Water pollution and the shrinking of Panama ’s watersheds are also serious problems. Raw sewage and industrial waste are dumped directly into the Bahía de Panamá (Panama Bay), for instance, turning parts of what was once a tremendously vital body of water into toxic zones.
Some older folks still remember swimming in Panama Bay right across the street from bustling Panama City . Now doing so is a serious health risk. Fishing in the bay has long been banned. At low tide, the smell wafting off the bay can be overpowering. After decades of discussion, a plan to treat sewage and clean up the bay was finally approved in 2006. The project is expected to cost at least US$350 million, and work will take years.
The most remote, untouched islands and beaches of Panama sometimes have a ring of trash on the shores, carried there by currents that pass near cities and towns where garbage is dumped indiscriminately. Pollution and deliberate destruction are also decimating coral reefs, and over-fishing is doing even more damage to the biodiversity of the seas.
Mangroves are a vital and fragile component of marine ecosystems, and they help prevent coastal erosion. Panama has the most extensive mangrove forests in Central America. But in the last three decades, Panama lost well over half its mangroves, which were cut down to make way for construction projects, resorts, cattle ranches, shrimp farms, and the like. Mangroves have also been lost through pollution.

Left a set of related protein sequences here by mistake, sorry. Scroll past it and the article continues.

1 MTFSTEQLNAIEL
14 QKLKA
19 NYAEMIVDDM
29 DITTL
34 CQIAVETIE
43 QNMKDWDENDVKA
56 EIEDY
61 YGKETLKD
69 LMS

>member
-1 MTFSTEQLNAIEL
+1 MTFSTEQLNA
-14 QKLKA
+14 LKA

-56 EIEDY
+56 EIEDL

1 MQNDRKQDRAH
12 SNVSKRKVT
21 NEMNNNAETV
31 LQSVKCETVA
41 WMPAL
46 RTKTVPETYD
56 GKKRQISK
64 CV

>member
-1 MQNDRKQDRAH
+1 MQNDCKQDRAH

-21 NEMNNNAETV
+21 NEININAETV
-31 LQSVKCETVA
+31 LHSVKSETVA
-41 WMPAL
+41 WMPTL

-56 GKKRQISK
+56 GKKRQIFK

The Panama Canal  watershed is the most important in Panama. It supplies the water needed to run the Panama Canal and provides drinking water to the greater metropolitan areas of Panama City  and Colón, where most of the country’s people live. Slash-and-burn agriculture, urbanization, and pollution have done considerable damage to the watershed, diminishing the quantity and quality of its fresh water.
The purity of Panama’s drinking water, a legacy of the Panama Canal Company’s strict hygiene standards, has long been a source of pride. One can turn on a tap almost anywhere in the country and be sure the water is safe to drink. However, studies have concluded that if immediate steps aren’t taken to curtail pollution, city dwellers may soon find themselves forced to drink bottled water.